Diabetes Metab J.  2020 Jul;44(S1):e36. 10.4093/dmj.2019.0134.

Age at Diagnosis and the Risk of Diabetic Nephropathy in Young Patients with Type 1 Diabetes Mellitus

  • 1Department of Internal Medicine, Gyeongsang National University Changwon Hospital, Gyeongsang National University College of Medicine, Changwon, Korea
  • 2Department of Internal Medicine, Asan Medical Center, University of Ulsan College of Medicine, Seoul, Korea
  • 3Department of Internal Medicine, Yonsei University College of Medicine, Seoul, Korea
  • 4Department of Internal Medicine, Gyeongsang National University Hospital, Gyeongsang National University College of Medicine, Jinju, Korea
  • 5Department of Medicine, Samsung Medical Center, Sungkyunkwan University School of Medicine, Seoul, Korea


The aim of this study was to evaluate characteristics and risk of diabetic complications according to age at diagnosis among young adults with type 1 diabetes mellitus (T1DM).
A total of 255 T1DM patients aged less than 40 years were included. Patients were categorized into three groups (<20, 20 to 29, and 30 to 40 years) according to age at diagnosis. Diabetic nephropathy (DN) was defined when spot urine-albumin creatinine ratio was 300 mg/g or more and/or estimated glomerular filtration ratio (eGFR) level was 60 mL/min/1.73 m2 or less.
Median age at diagnosis was 25 years and disease duration was 14 years. Individuals diagnosed with T1DM at childhood/adolescent (age <20 years) had lower stimulated C-peptide levels. They received more intensive insulin treatment with higher total daily insulin doses compared to older onset groups. The prevalence of DN was higher in the childhood/adolescentonset group than in older onset groups (25.3% vs. 15.3% vs. 9.6%, P=0.022). The eGFR was inversely associated with disease duration whilst the degree of decrease was more prominent in the childhood/adolescent-onset group than in the later onset group (aged 30 to 40 years; P<0.001). Childhood/adolescent-onset group was independently associated with the risk of DN compared to the older onset group (aged 30 to 40 years; odds ratio, 3.47; 95% confidence interval, 1.45 to 8.33; P=0.005).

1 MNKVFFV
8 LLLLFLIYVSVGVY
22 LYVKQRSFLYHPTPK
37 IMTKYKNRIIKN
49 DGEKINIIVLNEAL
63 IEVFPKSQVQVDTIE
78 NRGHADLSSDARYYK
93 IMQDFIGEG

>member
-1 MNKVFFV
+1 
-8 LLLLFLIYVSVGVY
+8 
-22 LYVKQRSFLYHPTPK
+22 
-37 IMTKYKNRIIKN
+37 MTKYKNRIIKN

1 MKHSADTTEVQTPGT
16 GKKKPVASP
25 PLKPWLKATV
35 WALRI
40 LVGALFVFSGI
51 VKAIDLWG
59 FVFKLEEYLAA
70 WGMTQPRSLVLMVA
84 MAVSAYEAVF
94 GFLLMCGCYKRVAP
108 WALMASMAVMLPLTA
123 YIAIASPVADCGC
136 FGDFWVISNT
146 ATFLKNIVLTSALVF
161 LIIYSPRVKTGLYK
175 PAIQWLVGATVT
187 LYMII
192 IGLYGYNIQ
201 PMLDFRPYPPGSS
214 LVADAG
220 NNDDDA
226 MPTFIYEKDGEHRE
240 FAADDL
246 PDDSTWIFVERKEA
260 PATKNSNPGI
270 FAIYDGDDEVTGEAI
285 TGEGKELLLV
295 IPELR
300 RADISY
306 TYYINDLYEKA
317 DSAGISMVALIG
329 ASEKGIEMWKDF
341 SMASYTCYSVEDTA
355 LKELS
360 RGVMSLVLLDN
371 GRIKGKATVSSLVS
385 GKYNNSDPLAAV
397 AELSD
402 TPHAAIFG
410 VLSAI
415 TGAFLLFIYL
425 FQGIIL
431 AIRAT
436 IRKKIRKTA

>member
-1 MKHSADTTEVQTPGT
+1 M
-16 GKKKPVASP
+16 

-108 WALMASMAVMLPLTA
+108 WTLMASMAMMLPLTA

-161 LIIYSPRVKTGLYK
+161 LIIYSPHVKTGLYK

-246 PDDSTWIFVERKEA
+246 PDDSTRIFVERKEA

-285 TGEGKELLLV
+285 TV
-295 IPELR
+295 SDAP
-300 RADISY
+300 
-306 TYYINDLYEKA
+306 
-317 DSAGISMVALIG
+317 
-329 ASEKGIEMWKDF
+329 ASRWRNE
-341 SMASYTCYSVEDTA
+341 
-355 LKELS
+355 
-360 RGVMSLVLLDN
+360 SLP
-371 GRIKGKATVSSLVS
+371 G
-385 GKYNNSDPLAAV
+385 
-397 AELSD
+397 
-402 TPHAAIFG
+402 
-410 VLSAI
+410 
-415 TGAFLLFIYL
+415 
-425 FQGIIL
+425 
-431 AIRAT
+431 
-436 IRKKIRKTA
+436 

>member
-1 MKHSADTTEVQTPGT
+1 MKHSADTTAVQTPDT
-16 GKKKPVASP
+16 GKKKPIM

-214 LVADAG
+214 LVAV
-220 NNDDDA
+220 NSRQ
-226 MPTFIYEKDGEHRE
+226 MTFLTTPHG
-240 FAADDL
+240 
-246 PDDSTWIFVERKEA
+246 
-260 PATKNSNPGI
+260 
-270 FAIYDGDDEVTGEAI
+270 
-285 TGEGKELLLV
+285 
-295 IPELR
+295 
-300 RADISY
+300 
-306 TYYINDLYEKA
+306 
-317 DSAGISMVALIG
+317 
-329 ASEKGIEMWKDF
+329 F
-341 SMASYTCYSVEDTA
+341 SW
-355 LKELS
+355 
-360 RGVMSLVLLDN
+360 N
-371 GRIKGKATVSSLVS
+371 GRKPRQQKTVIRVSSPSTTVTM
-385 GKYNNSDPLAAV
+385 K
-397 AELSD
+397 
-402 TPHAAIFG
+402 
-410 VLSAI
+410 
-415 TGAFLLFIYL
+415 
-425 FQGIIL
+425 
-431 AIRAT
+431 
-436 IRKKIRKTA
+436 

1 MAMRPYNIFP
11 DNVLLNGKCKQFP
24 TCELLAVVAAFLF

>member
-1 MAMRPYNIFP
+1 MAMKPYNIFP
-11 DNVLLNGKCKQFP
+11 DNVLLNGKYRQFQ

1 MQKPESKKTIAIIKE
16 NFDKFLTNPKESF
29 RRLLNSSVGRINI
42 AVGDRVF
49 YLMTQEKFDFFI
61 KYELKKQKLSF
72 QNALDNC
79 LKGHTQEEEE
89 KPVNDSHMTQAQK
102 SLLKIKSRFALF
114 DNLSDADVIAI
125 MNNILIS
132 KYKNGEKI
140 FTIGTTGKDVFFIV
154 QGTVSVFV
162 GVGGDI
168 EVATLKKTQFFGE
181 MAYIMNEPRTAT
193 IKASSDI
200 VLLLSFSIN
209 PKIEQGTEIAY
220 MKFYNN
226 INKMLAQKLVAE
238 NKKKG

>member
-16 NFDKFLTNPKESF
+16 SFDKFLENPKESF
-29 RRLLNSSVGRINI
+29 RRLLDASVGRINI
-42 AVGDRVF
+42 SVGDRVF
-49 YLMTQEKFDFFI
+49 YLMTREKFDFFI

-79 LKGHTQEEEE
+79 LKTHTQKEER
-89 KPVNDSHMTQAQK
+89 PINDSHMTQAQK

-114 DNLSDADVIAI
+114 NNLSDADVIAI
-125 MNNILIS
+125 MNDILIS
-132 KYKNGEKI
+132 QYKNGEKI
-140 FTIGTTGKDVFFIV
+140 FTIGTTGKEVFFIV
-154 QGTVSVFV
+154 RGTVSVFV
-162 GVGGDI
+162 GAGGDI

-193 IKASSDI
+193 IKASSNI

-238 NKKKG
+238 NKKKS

In individuals with childhood/adolescent-onset T1DM, the reduction in renal function is more prominent with disease duration. Early age-onset T1DM is an independent risk of DN.


Diabetes complications; Diabetes mellitus; type 1; Diabetic nephropathies
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